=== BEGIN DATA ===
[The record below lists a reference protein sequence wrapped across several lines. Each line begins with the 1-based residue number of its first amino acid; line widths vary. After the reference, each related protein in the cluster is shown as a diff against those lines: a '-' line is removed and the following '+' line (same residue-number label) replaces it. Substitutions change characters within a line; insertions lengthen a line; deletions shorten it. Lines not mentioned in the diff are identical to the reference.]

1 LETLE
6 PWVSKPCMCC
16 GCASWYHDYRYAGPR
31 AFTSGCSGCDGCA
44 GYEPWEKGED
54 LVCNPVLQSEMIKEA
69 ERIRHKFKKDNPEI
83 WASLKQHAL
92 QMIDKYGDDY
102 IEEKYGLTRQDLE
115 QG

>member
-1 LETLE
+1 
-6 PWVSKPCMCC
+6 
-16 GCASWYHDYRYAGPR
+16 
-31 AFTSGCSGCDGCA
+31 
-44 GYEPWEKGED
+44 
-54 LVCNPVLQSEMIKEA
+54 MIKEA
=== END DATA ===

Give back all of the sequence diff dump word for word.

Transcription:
[The record below lists a reference protein sequence wrapped across several lines. Each line begins with the 1-based residue number of its first amino acid; line widths vary. After the reference, each related protein in the cluster is shown as a diff against those lines: a '-' line is removed and the following '+' line (same residue-number label) replaces it. Substitutions change characters within a line; insertions lengthen a line; deletions shorten it. Lines not mentioned in the diff are identical to the reference.]

1 LETLE
6 PWVSKPCMCC
16 GCASWYHDYRYAGPR
31 AFTSGCSGCDGCA
44 GYEPWEKGED
54 LVCNPVLQSEMIKEA
69 ERIRHKFKKDNPEI
83 WASLKQHAL
92 QMIDKYGDDY
102 IEEKYGLTRQDLE
115 QG

>member
-1 LETLE
+1 
-6 PWVSKPCMCC
+6 
-16 GCASWYHDYRYAGPR
+16 
-31 AFTSGCSGCDGCA
+31 
-44 GYEPWEKGED
+44 
-54 LVCNPVLQSEMIKEA
+54 MIKEA